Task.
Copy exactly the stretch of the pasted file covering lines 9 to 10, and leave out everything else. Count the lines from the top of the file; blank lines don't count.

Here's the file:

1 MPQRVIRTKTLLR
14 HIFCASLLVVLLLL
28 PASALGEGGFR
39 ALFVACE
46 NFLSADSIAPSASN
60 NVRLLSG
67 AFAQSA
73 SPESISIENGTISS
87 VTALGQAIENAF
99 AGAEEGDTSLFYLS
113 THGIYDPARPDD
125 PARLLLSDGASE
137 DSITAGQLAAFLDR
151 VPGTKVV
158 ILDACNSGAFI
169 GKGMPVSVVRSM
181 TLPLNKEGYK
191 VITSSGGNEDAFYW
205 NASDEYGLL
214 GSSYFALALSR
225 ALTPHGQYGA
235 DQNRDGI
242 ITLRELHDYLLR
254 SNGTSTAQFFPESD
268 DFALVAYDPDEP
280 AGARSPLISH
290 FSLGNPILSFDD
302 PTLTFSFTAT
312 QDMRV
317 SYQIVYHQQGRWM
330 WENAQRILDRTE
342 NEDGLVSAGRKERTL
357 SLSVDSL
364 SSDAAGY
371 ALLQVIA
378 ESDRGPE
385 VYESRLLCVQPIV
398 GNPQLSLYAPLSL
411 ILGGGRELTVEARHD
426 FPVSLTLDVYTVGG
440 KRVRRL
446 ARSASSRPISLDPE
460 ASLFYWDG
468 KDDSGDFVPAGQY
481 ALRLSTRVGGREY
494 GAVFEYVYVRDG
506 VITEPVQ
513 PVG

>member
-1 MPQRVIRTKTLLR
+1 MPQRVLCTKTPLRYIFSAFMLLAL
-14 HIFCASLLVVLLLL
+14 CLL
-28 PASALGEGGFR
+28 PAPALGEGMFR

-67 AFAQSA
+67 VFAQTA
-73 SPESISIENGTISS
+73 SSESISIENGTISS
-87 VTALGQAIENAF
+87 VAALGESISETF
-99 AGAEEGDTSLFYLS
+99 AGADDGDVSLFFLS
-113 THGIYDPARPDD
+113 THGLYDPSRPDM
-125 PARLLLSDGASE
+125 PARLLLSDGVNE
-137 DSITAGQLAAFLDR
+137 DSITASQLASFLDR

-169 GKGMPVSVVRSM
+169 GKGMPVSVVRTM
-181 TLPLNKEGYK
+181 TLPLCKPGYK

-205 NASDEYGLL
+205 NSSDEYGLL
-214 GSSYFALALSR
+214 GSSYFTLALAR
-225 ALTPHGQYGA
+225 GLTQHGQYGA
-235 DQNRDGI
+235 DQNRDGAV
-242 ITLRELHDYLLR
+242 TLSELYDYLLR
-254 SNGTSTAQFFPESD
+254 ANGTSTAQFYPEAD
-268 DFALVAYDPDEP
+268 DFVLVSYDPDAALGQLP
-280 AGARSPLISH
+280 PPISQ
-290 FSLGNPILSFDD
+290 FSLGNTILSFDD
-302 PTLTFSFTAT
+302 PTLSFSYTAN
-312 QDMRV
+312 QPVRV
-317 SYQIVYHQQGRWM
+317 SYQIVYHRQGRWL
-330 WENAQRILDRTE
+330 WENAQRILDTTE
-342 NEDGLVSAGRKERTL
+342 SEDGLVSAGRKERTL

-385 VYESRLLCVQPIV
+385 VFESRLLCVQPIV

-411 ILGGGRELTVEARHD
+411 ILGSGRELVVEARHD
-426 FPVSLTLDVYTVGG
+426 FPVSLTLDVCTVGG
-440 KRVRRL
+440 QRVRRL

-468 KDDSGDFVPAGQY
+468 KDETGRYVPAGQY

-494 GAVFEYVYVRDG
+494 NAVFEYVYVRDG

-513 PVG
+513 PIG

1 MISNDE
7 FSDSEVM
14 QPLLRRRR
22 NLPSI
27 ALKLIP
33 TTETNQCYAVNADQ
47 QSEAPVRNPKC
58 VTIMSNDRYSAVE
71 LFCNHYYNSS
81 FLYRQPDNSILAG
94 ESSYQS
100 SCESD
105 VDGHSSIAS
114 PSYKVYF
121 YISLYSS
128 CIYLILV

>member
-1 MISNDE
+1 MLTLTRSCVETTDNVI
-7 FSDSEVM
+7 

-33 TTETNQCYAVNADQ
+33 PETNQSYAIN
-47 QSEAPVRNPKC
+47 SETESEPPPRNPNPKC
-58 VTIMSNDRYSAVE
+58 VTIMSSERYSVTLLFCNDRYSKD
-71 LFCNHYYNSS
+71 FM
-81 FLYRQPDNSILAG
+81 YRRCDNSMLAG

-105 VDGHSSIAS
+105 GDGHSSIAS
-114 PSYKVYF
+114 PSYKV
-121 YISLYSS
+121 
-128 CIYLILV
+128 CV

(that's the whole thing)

87 VTALGQAIENAF
99 AGAEEGDTSLFYLS